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Crypto is ‘more like a Rolex than currency’

Dubai International Financial Centre hosted this year's Fintech Week Creative Commons
Dubai International Financial Centre hosted this year's Fintech Week
  • No fundamental model to price art or other investible assets
  • Cryptocurrency market slumped by $2 trillion since November

Crypto assets will not become currencies and global regulators should be concerned about the trillions of dollars lost in the cryptocurrency market, a senior investment executive at one of the UAE’s top financial institutions said yesterday.

A major sell-off in cryptocurrencies last month wiped over $200 billion of investor wealth from the market in a single day, and close to $400 billion globally over the last few weeks.

Overall the value of the cryptocurrency market is estimated to have slumped by more than $2 trillion since November, with the value of bitcoin – the world’s most valuable cryptocurrency – down by 70 percent.

Deepak Mehra, head of investments at Commercial Bank of Dubai (CBD), a bank listed on the Dubai Financial Market, said he has not seen “any great demand” for digital assets from the bank’s customer base. 

“Our view is that digital assets are alternative investment products, just like art would be, because the beauty of the art lies in the eyes of the beholder,” he told a panel at Dubai International Financial Centre’s Fintech Week.

“There is no fundamental model to price a piece of art or a luxury wristwatch like Rolex or wine, or other investible assets, so I think crypto assets are somewhere there.

“Will they ever become currencies? Very unlikely. Because, so far, they don’t show any characteristic of a currency, and a currency’s position in society is very different.

“It is to transmit monetary policy and ensure monetary policy and financial system stability, and that is done best by central banks rather than cryptocurrencies, [which I call] crypto assets.”

Roughly 90 percent of monetary authorities are exploring central bank digital currencies (CBDCs), according to the Bank for International Settlements (BIS), the global umbrella body for central banks, in the hope that it will equip them for the online world and fend off cryptocurrencies.

Though the idea for CBDCs comes from cryptocurrencies, CBDCs are not cryptocurrencies. 

CBDCs are digital tokens, similar to cryptocurrency, issued and controlled by a central bank. They are pegged to the value of a country’s fiat currency and are designed for stability and safety.

Mehra said cryptocurrencies “will have a place as an investible asset”, but that legal frameworks still have a long way to go.

“We think that the regulations need to evolve further before they really become investible assets,” he said. 

“Right now, they are in the realm of speculative assets and people have lost a lot of their savings in that.”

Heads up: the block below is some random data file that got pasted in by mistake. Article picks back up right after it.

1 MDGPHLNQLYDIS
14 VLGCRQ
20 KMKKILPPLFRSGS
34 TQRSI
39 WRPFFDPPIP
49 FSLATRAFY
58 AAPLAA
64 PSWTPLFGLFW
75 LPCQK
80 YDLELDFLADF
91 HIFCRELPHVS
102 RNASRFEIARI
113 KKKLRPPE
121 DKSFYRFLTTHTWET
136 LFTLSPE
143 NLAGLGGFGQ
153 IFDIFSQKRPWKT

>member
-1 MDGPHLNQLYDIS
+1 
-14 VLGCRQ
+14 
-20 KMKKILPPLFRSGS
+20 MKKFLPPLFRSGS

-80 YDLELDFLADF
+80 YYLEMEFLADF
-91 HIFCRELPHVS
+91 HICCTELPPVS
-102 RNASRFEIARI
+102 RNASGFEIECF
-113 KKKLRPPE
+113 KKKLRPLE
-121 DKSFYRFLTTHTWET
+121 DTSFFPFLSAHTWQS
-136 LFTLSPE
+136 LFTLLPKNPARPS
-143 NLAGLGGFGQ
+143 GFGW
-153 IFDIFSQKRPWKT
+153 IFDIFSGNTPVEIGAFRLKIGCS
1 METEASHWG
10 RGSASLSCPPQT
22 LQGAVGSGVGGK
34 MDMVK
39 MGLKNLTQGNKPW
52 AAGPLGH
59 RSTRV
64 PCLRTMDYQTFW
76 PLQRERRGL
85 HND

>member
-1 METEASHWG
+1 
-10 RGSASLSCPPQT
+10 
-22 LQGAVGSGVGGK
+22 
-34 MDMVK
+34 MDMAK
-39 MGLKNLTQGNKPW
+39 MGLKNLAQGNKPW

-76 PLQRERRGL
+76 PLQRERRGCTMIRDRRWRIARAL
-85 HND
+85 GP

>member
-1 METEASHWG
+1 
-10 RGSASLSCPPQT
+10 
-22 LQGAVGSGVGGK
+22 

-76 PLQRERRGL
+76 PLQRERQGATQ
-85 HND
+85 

Contrary to widespread stories of overnight crypto millionaires, as of February this year more than half of bitcoin investors are in the red, according to a study by cryptocurrency investment firm 21Shares.

Bitcoin, the world’s most valuable cryptocurrency, has more than halved since hitting its all-time high of $69,000 in November last year.

Last week, American exchange Coinbase Global said that it was cutting around 1,100 jobs, or 18 percent of its workforce.

Closer to home, Middle Eastern crypto exchange BitOasis laid off nine employees – roughly five percent of its staff in the UAE and Jordan.

In February this year, Dubai enacted the Dubai Virtual Asset Regulation Law and established the Dubai Virtual Assets Regulatory Authority (VARA), which aims to create an advanced legal framework to protect investors and provide international standards for virtual asset industry governance that promotes responsible business growth in the emirate.

The Middle East received $271.7 billion worth of cryptocurrency between July 2020 and June 2021, which represents 6.6 percent of global activity, according to Chainalysis data.

“I think regulators right now should be very worried about the two trillion dollars that has been wiped out of the cryptocurrency world,” Mehra said.

“[The market] was all of 2.7 trillion [and] 1.9 trillion of that has been wiped out completely. Who has lost that money?”

Mehra added that many of the crypto losers were likely “all the guys who thought they will become rich overnight” and had a “something from nothing sort of mentality” unlike his bank’s customers.

“I think our customers are long-term investors,” he said.

“They like to invest in value. They’re investing not for themselves but for generations to come.”

A 2022 YouGov study found that two thirds of UAE residents (67 percent) are interested in investing in cryptocurrencies within the next five years. 

Singapore’s central bank, the Monetary Authority of Singapore, said on Tuesday that cryptocurrencies have “no fundamental value”.

Earlier this week, France central bank governor François Villeroy de Galhau told the World Economic Forum that the recent meltdown in the cryptocurrency market has pushed people to have trust in banks more than digital currencies.

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